What is the theme of "Travel" by Edna St. Vincent Millay?  

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One theme in Edna St. Vincent Millay's "Travel" is the tendency of the imagination to step in as a substitute for self-gratification (and its failure sometimes to fulfill). There is a tension between the speaker's wanderlust and their inability to get away. And since travel is somehow denied to the speaker, their imagination must conjure up dreams of travel to settle the tension.

The speaker lives far away from any train tracks, maybe in the countryside. During the day, her desire to get away is so great that she can actually hear the whistle of a train where there are no trains. And though silence blankets the night, she can hear the train's engine steaming and see the glow of the coal burning, "its cinders red on the sky" (7).

The repetition of "there isn't a train" in lines three and five highlights this lack of access to travel, and in lines four, seven, and eight, the imagination steps in to soothe her with a whistle, a light show on the night sky, and a steaming engine.

The speaker repeats "there isn't a train" a third time in line eleven—at the turn of the poem. Here, again, the imagination proves to be an ineffective substitute for all the places and things and friends traveling would connect her to in real life. Despite the imagination's attempts to fill in the blanks, the speaker says desperately, maybe precipitously, "There isn't a train I wouldn't take, / No matter where it's going" (11–12).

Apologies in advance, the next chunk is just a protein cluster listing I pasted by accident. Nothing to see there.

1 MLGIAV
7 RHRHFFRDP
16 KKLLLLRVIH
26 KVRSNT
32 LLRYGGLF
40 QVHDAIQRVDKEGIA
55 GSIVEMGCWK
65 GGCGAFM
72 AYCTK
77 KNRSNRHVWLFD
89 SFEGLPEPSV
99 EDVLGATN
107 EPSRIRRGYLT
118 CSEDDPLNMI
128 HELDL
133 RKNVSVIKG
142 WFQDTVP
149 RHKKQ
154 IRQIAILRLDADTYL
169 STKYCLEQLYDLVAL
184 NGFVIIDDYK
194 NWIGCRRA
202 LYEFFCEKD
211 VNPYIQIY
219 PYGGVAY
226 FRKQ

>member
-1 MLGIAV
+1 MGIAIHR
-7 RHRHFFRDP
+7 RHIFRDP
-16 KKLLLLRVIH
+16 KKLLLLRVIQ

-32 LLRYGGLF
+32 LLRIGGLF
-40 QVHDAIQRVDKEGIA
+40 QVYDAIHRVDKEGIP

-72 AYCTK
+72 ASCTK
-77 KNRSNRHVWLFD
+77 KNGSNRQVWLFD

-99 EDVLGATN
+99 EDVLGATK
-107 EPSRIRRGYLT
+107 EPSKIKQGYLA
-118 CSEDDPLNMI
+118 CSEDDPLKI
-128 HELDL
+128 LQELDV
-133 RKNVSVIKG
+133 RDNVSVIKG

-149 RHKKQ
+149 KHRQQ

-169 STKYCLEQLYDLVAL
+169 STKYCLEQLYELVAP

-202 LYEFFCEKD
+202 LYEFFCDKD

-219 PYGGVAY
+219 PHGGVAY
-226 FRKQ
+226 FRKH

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There's an element of dissatisfaction on the part of the speaker concerning her life. She constantly wants to get away, to explore new worlds and meet new people. Everything else just seems so much more exotic, more exciting. She's happy with the friends she has, but she wants to get out into the world and make more of them, and the train is a symbol of that desire; it's a ticket to a better, more fascinating world. But there's more than a trace of fantasy to such a desire, something that appears in dreams. And as with dreams, the ultimate destination of travel is unimportant; you just sit back and enjoy the ride. This is what life's ultimately all about—not the destination but the journey. And this is a journey which we all take, whether or not we respond with excitement to the shrieking of the train's whistle.

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The theme of Edna St. Vincent Millay’s poem “Travel” is wanderlust: a strong desire or impulse to travel. Millay uses the train as a symbol for traveling on to new adventures with new people.

The first two stanzas span the course of a day.  During the day, even though the narrator seems content with her life filled with friends, she hears the call of the faraway train. She thinks of what could be.

During the night, which is meant for rest and contentment, she visualizes the train moving on.  Once again, the night train represents the opportunities that exist outside of her current realm.

In the final stanza, the narrator explains she is happy with her life and friends but she has a yearning for the people she has yet to meet. She laments her lack of opportunity, saying, “Yet there isn’t a train I wouldn’t take, No matter where it’s going.”

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